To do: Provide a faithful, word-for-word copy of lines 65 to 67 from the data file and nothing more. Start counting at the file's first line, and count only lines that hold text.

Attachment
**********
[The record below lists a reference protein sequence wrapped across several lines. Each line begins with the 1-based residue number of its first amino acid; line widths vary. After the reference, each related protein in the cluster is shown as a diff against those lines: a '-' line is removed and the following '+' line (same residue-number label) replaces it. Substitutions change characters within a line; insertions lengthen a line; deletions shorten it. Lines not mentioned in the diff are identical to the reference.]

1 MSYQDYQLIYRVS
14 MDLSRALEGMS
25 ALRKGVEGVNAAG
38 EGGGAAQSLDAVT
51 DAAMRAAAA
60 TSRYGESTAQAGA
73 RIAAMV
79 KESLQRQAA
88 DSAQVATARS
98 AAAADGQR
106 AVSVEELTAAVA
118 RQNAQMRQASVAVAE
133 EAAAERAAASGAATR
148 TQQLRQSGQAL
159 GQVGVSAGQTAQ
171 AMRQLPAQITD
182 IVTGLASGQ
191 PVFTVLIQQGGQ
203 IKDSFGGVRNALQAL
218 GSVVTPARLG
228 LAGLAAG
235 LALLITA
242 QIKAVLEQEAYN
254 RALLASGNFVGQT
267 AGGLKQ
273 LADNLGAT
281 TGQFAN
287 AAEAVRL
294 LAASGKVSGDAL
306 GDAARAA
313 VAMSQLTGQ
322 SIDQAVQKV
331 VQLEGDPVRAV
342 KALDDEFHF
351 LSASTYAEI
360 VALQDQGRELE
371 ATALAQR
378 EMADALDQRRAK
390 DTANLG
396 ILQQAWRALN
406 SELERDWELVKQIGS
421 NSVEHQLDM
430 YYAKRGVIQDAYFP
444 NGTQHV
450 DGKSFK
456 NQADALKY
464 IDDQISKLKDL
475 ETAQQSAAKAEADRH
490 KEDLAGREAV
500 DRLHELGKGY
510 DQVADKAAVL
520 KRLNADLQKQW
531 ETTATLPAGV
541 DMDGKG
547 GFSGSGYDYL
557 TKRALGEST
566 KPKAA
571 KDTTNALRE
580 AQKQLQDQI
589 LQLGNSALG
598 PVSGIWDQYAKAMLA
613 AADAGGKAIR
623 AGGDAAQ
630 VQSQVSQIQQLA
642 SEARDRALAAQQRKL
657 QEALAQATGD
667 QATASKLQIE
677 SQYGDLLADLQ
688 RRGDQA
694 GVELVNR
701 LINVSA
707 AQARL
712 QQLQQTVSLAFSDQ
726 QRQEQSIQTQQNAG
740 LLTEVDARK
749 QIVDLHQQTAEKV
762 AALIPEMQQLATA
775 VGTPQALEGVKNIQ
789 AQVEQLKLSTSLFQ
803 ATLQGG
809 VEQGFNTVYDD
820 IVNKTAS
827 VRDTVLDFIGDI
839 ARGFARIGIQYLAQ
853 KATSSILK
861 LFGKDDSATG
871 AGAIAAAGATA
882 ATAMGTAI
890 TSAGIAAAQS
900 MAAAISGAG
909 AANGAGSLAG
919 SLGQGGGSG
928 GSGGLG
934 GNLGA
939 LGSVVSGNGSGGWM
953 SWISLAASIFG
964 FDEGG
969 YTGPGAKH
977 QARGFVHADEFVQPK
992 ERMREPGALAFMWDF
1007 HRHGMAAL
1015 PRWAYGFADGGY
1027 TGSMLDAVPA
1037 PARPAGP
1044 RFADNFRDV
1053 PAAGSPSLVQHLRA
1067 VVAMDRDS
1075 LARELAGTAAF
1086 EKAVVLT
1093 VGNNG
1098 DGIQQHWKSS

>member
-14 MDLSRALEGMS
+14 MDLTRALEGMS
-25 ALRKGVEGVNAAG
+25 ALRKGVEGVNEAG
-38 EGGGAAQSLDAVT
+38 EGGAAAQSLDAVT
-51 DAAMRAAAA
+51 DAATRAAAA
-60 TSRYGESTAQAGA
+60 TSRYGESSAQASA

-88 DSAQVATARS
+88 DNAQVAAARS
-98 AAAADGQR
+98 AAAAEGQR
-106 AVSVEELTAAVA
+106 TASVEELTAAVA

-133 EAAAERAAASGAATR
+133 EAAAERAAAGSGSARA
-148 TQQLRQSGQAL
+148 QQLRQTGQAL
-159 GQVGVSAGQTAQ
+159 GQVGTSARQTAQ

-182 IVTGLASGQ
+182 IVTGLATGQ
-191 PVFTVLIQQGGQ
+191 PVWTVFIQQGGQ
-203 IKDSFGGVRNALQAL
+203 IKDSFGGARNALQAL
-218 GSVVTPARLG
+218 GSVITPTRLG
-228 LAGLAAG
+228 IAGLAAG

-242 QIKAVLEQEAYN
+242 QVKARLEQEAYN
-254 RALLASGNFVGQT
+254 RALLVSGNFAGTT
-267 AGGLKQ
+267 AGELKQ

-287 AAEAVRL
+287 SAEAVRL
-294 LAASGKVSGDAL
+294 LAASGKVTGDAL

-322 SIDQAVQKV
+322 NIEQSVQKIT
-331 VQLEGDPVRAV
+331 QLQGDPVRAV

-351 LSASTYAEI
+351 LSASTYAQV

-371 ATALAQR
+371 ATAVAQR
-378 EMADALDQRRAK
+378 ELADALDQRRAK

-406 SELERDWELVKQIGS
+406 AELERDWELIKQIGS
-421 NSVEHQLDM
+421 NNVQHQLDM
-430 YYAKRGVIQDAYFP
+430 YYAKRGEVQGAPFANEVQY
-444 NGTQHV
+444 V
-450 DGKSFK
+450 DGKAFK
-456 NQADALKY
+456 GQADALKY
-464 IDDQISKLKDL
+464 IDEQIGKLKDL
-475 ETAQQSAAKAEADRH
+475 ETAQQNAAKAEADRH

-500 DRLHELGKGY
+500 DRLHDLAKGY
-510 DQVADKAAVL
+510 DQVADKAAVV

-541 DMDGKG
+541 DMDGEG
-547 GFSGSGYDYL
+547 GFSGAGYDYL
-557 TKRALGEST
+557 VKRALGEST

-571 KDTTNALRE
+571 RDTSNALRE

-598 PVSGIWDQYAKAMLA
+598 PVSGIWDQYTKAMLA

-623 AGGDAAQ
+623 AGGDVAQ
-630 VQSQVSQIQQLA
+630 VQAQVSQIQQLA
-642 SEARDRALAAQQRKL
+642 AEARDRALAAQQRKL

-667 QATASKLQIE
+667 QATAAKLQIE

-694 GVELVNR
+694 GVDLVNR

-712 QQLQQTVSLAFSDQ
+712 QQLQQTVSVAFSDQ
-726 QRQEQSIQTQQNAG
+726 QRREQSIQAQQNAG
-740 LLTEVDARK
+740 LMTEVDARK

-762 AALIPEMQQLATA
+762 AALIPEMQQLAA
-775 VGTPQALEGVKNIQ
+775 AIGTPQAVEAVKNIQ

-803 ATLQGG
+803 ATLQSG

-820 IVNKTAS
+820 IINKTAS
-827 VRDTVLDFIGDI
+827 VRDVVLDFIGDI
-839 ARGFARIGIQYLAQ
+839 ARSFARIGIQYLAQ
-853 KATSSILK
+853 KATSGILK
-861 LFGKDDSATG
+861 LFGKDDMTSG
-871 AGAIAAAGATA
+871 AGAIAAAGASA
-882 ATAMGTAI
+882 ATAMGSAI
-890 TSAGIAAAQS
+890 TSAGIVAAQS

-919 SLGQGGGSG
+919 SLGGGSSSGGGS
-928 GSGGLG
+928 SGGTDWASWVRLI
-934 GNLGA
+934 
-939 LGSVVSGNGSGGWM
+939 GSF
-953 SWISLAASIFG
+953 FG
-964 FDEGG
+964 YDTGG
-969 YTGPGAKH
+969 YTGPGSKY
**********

630 VQSQVSQIQQLA
642 SEARDRALAAQQRKL
657 QEALAQATGD